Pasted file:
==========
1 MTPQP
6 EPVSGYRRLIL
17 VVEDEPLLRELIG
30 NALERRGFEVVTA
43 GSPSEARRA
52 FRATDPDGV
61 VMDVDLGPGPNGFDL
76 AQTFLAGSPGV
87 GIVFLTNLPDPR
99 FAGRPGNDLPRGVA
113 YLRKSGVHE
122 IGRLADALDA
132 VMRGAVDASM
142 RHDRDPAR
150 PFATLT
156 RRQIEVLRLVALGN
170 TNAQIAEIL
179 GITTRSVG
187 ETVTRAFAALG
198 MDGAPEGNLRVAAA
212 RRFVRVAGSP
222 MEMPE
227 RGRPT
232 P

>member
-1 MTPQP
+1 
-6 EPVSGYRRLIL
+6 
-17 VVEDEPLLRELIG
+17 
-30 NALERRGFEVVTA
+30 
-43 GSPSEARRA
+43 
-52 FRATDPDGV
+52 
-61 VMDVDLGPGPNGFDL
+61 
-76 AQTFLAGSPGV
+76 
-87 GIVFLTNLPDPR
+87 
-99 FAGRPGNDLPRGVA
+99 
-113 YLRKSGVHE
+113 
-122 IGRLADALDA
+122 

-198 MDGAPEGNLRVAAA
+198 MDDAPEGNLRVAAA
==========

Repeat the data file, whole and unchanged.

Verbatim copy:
1 MTPQP
6 EPVSGYRRLIL
17 VVEDEPLLRELIG
30 NALERRGFEVVTA
43 GSPSEARRA
52 FRATDPDGV
61 VMDVDLGPGPNGFDL
76 AQTFLAGSPGV
87 GIVFLTNLPDPR
99 FAGRPGNDLPRGVA
113 YLRKSGVHE
122 IGRLADALDA
132 VMRGAVDASM
142 RHDRDPAR
150 PFATLT
156 RRQIEVLRLVALGN
170 TNAQIAEIL
179 GITTRSVG
187 ETVTRAFAALG
198 MDGAPEGNLRVAAA
212 RRFVRVAGSP
222 MEMPE
227 RGRPT
232 P

>member
-1 MTPQP
+1 
-6 EPVSGYRRLIL
+6 
-17 VVEDEPLLRELIG
+17 
-30 NALERRGFEVVTA
+30 
-43 GSPSEARRA
+43 
-52 FRATDPDGV
+52 
-61 VMDVDLGPGPNGFDL
+61 
-76 AQTFLAGSPGV
+76 
-87 GIVFLTNLPDPR
+87 
-99 FAGRPGNDLPRGVA
+99 
-113 YLRKSGVHE
+113 
-122 IGRLADALDA
+122 

-198 MDGAPEGNLRVAAA
+198 MDDAPEGNLRVAAA